Romanian stress, prosody, intonation:

Stress: Romanian has a stress accent, like other Romance languages. In general, the stress falls on the rightmost syllable of a prosodic word. In other words, it falls on the root and derivational material, but it excludes inflections and final inflectional vowels. For secondary stress, there is a predictable pattern, with the secondary stress on every other syllable, starting with the first, as long as it does not fall adjacent to the primary stressed syllable

Prosody: Romanian is a syllable-timed language, meaning each syllable takes about the same amount of time, regardless of the position of the stresses in the sentence. However, consonant clusters are often found both in the syllable onset and coda, which require physical time to be pronounced. The syllable timing rule is then overridden by slowing down the rhythm. Therefore, stress and syllable timing interact.

Intonation: In the Romanian language, intonation is essential in questions, especially because unlike English and other languages, Romanian does not distinguish grammatically declarative and interrogative sentences. The following are examples of intonation patterns represented in the Romanian language:

  • Non-emphatic yes/no questions: the pitch rises at the end of the sentence until the last stressed syllable.

  • Selection questions (i.e., “Do you want pink or purple?”): the tone rises at the first element of the selection, and falls at the second.

  • Wh-questions: start with a high pitch on the first word and then the pitch falls gradually toward the end of the sentence.

  • Repeat questions: have rising intonation.

  • Tag questions (i.e., “You’re hungry, aren’t you?”: uttered with a rising intonation.

Unfinished utterances (i.e., “After I come back…”): have a rising intonation similar to that of yes/no questions, but the pitch rise is smaller.

Romanian Syntax and Morphology:

Syntax

Romanian has terminology and rules for phrase syntax, which describes the way simple sentences relate to one another within a single complex sentence. There are many functions a simple sentence may take, usually determined by the number of predicates, or noun phrases. "Simple sentences" refers to Romanian terminology for phrases or clauses. Simple sentences can be one of two types: main clauses and subordinate clauses. Main clauses do not rely on another sentence or phrase to be understood, while subordinate clauses rely on the main clause to give it meaning. Subordinate clauses can be relative clauses, direct object clauses, indirect object clauses, subject clauses, and local circumstantial object clauses. Like English, clauses are linked by coordinating conjunctions, such as and, on the other hand, or and either. Information on Romanian syntax.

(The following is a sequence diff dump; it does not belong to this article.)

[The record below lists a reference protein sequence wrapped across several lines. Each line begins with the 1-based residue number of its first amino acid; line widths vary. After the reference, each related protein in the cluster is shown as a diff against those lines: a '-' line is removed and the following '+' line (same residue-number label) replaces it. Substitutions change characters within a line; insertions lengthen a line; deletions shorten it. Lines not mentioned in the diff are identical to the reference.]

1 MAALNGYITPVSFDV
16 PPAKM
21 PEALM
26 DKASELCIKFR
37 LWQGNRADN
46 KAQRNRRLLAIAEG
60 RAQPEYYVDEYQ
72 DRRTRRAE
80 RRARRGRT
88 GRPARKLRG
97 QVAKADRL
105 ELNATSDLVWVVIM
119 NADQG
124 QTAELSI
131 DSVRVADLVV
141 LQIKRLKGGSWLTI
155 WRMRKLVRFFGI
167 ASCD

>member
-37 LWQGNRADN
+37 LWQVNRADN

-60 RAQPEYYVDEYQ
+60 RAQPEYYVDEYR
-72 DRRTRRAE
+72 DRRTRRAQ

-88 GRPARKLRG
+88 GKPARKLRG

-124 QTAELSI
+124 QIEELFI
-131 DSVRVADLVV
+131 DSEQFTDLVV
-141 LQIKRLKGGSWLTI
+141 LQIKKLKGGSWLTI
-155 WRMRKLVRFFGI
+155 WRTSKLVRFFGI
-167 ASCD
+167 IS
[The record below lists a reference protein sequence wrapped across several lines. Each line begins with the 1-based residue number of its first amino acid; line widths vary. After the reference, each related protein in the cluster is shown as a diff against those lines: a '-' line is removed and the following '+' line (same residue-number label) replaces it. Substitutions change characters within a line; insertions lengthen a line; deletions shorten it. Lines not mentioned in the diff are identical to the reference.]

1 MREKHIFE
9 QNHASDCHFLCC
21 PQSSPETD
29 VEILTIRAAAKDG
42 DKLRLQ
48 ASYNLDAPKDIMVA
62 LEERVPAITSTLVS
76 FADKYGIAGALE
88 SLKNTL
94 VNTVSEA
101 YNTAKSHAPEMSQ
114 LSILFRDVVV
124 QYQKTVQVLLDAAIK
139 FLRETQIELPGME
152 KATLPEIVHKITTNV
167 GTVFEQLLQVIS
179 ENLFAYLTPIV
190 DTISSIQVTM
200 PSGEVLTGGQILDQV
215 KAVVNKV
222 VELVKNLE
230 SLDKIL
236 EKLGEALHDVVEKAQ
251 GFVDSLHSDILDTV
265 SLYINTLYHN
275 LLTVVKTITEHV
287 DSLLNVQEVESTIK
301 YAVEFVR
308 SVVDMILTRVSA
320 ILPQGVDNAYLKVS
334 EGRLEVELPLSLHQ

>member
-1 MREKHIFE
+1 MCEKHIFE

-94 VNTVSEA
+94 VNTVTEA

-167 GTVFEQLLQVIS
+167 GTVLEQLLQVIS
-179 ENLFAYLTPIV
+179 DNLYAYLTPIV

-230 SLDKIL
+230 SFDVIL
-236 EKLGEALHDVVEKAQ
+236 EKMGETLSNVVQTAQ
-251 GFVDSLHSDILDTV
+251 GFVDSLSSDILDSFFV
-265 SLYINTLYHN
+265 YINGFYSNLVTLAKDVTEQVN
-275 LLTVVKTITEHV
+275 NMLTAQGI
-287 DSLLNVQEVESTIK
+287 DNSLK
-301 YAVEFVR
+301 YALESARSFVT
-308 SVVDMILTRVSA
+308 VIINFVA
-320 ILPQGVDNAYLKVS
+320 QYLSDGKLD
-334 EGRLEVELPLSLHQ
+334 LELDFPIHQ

Morphology

While most of Romanian morphology is preserved from Latin, there are Balkan and Slavic influences as well. Romanian has simplified the original Latin tense system significantly. The verb morphology of the Romanian language has shown the same move towards a compound perfect and future tense as the other Romance languages.

Education

Education in Romania is based on a tuition-free, egalitarian system, which is regulated and enforced by the Ministry of Education and Research. Since the downfall of the communist regime in 1989, the Romanian educational system has been through several reforms.

Children at the age of six join the "preparatory school year", which is mandatory in order to enter the first grade. Formal schooling starts at the age of seven, and is mandatory until the tenth grade (which corresponds with the age of sixteen or seventeen). Students who choose to go further may complete the school educational cycle, which ends in the twelfth grade, when students graduate. Higher education is aligned onto the European Higher Education Area.

Higher education in Romania is less centralized than in many countries in the West. Each university has its own internal policies regarding admission, exams and conditions for graduation. Higher education forms a much looser network than in other European countries, although they still offer most of the qualifications sought after by today's high-school graduates.

 

Implications for the SLP

Romanian families are typically patriarchal, with the father serving as the head of the family. Romanians are formal and reserved with a strong need for privacy, and may not trust strangers readily. They are generally shy and quiet when you first meet and admire modesty and humility in themselves and others. Once you develop a personal relationship, Romanians will open up slightly. Although always polite, they seldom move to a first-name basis with people outside their extended family or very close friends.

Romanians pride themselves on using proper etiquette in all situations and expect others to do the same. It is expected that you will use a person's title and their surname until invited to use their first name. People are addressed by their honorific title ("Domnul" for Mr. and "Doamna" for Mrs.) and their surname. Only close friends and family members use the first name without appending the honorific title. When in doubt, start out in a formal style and allow the family to choose whether to progress the relationship to a more personal level. Once a relationship has been developed, it is with you personally, not necessarily to the school or clinic you represent. Therefore, if you leave the school or clinic, your replacement will need to build their own relationship. If at all possible in this situation, introduce your replacement to the family before you leave.

Romanian, like other Romance languages, is derived out of Latin and also has Slavic and Balkan influences. Romanian spelling is phonetic and has accents and sounds that are similar to Italian. Sounds very rarely differ between words. For example, the letter /s/ always sounds like a letter /s/. There are some differences between the English language and Romanian language that should be noted. First, there are vowels in Romanian with no equivalent in English. A comprehensive list of Romanian speech sounds with recordings of each sound. Second, the other vowels are similar to English vowels, but where English vowels are long or short, Romanian vowels are produced in a medium space.

 

Contributed by: Heather Eason and Taylor Dowdy, Spring 2014

References and Resources